A 2016 meta-analysis assessed the results of available studies and showed that training to failure is not necessary for muscular strength.
5 In fact, the evidence indicated that non-failure training offers small but significant advantages over training to failure. It should, however, be noted that this difference, while significant, was so small that it might not be meaningful in practice.

Possibly, of greater concern and a reason to recommend against training to failure regularly would be the risks of injury and overtraining such a protocol might entail. Since both non-failure training and training to failure seem to elicit similar increases in strength, it might be prudent to limit the amount of maximum effort training to reduce these risks.

Training Experience

Experienced lifters might be expected to benefit more from training to failure than novice lifters, but the results from the 2016 meta-analysis do not indicate that this is the case.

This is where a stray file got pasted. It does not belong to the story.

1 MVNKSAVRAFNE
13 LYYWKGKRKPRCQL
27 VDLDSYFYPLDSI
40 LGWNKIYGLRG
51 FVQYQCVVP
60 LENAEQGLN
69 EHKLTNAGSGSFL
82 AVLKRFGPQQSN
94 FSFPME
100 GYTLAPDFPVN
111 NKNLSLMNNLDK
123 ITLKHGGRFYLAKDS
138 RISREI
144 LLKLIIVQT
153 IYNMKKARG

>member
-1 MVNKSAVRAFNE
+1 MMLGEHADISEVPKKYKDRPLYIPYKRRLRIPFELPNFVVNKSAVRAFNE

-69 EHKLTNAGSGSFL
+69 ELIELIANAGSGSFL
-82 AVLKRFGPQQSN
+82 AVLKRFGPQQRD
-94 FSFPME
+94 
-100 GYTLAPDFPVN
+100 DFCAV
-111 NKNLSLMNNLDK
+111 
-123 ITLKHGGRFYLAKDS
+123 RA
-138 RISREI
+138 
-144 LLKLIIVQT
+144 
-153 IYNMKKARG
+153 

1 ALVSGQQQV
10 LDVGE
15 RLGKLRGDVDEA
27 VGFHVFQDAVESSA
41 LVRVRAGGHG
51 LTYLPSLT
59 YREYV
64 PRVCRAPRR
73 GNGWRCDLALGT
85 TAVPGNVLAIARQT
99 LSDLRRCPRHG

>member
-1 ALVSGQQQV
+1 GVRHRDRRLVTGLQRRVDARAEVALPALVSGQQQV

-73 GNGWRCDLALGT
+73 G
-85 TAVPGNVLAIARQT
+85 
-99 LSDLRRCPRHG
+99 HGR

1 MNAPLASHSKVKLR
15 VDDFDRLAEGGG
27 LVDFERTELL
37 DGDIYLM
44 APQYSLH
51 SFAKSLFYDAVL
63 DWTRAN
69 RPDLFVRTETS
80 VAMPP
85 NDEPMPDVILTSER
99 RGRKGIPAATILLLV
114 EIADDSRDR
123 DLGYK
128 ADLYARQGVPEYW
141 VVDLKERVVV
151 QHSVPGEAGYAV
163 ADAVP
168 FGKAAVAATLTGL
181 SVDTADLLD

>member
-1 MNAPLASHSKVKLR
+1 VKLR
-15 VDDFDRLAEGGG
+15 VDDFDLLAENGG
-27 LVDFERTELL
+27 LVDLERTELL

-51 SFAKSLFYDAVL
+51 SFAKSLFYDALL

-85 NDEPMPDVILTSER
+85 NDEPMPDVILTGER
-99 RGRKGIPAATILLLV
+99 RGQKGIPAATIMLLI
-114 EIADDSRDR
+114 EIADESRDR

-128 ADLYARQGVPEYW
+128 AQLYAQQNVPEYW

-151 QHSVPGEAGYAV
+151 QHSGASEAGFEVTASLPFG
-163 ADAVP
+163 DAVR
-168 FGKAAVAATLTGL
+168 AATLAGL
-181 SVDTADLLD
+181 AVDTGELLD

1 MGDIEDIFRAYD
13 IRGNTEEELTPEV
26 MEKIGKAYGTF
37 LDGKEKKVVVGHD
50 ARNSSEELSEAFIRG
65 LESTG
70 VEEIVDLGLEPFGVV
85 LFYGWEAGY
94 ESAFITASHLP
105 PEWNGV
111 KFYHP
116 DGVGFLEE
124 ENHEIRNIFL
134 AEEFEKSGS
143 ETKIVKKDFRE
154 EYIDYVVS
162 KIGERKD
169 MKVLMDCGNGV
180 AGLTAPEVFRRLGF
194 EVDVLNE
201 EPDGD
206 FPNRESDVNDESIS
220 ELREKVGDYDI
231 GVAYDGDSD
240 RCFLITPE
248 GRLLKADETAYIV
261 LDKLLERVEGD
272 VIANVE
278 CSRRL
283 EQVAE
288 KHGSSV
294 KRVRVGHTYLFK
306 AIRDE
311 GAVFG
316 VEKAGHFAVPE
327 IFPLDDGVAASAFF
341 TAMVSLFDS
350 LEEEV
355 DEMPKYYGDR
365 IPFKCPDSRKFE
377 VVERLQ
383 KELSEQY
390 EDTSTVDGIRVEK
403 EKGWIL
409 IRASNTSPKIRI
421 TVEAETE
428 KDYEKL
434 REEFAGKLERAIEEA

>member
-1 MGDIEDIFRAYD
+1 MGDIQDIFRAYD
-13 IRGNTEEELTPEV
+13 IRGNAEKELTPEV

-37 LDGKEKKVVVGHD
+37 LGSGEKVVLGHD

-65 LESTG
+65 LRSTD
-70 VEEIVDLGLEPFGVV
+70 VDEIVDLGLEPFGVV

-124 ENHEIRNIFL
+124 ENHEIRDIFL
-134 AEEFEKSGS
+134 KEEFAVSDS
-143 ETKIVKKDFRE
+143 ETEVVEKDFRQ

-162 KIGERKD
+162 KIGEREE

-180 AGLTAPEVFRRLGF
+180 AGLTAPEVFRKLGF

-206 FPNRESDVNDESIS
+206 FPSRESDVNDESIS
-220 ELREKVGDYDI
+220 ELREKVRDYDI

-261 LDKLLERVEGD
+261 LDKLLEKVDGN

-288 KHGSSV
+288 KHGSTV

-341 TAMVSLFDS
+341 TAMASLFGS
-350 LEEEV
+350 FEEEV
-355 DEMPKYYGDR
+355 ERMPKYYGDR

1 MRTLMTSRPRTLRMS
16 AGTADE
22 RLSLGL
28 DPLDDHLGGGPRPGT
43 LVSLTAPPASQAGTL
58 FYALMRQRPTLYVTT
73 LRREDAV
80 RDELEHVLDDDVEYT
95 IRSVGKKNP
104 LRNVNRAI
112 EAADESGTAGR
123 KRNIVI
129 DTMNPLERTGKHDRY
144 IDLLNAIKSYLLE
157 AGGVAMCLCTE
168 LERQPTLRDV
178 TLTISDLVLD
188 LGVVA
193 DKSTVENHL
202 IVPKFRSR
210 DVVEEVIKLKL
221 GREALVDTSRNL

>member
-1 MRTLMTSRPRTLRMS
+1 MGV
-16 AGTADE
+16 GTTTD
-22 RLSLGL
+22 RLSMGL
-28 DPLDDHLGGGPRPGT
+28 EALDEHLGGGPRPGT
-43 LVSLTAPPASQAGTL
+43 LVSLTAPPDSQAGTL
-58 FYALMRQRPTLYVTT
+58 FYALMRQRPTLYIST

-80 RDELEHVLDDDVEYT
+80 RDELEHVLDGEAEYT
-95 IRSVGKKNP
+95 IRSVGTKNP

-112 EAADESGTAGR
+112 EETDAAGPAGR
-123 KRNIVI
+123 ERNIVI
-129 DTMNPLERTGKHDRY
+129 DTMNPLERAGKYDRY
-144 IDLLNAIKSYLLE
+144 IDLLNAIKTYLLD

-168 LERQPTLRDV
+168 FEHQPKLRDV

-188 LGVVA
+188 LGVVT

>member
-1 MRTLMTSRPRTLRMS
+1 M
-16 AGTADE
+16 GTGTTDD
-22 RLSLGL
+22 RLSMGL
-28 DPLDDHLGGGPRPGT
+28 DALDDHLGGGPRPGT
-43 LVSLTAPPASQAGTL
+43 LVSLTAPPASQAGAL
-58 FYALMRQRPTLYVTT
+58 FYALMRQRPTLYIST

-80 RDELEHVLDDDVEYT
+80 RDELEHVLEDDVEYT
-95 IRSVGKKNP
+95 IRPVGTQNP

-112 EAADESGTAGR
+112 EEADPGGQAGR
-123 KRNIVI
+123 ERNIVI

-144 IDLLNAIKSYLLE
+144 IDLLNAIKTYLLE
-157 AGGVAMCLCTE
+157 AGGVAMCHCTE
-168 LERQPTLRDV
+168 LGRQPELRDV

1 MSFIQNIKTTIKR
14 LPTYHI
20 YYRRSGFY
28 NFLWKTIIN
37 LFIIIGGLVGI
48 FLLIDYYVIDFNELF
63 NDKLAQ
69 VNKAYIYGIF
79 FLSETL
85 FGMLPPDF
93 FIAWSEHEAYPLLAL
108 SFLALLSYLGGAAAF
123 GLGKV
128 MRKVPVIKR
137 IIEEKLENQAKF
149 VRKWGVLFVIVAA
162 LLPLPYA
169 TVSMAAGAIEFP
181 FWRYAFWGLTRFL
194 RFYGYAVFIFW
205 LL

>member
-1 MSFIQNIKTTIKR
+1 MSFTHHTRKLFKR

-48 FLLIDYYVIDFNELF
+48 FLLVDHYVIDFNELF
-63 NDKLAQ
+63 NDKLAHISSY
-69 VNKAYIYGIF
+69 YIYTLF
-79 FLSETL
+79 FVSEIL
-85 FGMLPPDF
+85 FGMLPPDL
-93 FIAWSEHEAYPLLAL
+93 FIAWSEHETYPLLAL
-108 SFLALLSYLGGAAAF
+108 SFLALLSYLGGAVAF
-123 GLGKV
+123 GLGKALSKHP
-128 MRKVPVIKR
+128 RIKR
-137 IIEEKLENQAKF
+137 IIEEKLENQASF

It might seem logical that experienced lifters, being able to tolerate a higher training volume and intensity, might benefit from training to failure as an extra stimulus for strength gains. However, even experienced athletes showed slightly greater strength gains from non-failure training. It might be the case that trained subjects can push themselves further than untrained subjects within each repetition, leading to greater muscle activation within a set, eliminating the possible extra benefits of training to failure.

Over a longer period, it could be possible that training to failure might be a viable method to manipulate the training variables needed to progress enough so that even small differences can make a measurable difference.

In general, training to failure and not training to failure lead to comparable strength gains, although the increased risk of injury and overtraining may warrant a cautious approach to training to failure on a regular basis.

The Effect of Training to Failure on Muscular Hypertrophy

As with training for muscular strength, similar results by training to failure and not training to failure are likely. The results of a recent meta-analysis support this statement.6